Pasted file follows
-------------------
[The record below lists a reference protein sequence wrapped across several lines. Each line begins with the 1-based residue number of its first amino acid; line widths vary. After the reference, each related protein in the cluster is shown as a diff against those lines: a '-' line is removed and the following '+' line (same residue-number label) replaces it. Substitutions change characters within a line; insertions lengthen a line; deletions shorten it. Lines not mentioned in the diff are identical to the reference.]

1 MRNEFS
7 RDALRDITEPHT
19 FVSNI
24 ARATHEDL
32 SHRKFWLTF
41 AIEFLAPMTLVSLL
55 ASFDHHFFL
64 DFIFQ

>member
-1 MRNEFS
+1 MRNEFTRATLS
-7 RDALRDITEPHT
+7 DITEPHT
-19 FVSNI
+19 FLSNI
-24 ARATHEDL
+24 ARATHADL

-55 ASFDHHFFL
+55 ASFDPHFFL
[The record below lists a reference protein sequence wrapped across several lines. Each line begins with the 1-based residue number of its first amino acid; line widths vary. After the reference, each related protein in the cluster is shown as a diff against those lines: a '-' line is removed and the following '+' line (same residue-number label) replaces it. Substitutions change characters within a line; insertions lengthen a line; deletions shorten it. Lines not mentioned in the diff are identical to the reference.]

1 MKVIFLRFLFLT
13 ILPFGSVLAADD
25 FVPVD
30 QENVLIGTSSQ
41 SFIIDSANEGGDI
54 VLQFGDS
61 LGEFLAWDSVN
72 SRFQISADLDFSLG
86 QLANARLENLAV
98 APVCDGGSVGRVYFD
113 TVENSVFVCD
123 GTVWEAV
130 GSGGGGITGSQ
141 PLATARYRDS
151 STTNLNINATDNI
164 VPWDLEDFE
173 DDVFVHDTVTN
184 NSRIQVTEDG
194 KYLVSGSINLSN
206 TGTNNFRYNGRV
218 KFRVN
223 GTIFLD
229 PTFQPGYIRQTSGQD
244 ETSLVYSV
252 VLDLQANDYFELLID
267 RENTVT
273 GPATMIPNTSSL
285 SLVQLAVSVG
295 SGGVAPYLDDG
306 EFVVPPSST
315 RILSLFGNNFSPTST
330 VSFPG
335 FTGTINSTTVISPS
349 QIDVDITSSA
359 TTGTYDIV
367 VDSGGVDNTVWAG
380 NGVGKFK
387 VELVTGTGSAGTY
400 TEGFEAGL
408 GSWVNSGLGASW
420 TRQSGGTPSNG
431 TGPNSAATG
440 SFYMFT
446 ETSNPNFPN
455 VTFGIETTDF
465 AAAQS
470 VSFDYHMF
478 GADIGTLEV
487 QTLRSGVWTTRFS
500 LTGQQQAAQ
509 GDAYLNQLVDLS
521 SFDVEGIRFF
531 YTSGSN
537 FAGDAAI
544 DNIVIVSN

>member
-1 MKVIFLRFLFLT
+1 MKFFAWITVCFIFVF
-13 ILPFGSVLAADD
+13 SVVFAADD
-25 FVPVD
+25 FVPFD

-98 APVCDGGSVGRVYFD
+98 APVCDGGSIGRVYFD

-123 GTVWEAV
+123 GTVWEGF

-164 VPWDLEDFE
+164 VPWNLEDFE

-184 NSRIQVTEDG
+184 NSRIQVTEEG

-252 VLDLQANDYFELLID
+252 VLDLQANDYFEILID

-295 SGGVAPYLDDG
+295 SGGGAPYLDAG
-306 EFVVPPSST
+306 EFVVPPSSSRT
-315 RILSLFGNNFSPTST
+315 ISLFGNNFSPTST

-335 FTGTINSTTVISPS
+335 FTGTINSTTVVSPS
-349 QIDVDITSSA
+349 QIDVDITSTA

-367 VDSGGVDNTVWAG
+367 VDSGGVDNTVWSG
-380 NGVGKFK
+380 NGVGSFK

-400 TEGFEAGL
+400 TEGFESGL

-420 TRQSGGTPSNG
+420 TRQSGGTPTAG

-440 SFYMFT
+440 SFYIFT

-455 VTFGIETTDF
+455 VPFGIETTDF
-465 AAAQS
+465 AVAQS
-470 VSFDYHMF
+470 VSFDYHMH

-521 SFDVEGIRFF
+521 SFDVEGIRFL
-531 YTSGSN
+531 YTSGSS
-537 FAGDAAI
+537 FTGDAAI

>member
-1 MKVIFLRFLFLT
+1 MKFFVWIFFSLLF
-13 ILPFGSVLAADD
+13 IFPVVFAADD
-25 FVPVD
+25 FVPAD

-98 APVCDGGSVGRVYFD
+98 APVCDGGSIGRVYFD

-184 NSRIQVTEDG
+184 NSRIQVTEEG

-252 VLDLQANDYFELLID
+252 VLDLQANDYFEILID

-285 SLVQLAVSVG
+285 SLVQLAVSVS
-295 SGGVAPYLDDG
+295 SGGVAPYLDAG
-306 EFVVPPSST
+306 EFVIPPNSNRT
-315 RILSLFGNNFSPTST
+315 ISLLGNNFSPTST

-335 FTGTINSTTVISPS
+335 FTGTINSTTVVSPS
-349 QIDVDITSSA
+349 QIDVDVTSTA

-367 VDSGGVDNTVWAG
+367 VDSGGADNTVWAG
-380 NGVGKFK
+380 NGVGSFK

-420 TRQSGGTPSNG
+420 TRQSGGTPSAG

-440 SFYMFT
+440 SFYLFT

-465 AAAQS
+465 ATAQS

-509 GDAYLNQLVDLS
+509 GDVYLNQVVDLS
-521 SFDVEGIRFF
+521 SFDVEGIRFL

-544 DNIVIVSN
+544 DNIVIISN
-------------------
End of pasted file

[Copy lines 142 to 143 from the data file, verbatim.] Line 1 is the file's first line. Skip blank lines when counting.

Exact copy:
+295 SGGVAPYLDAG
-306 EFVVPPSST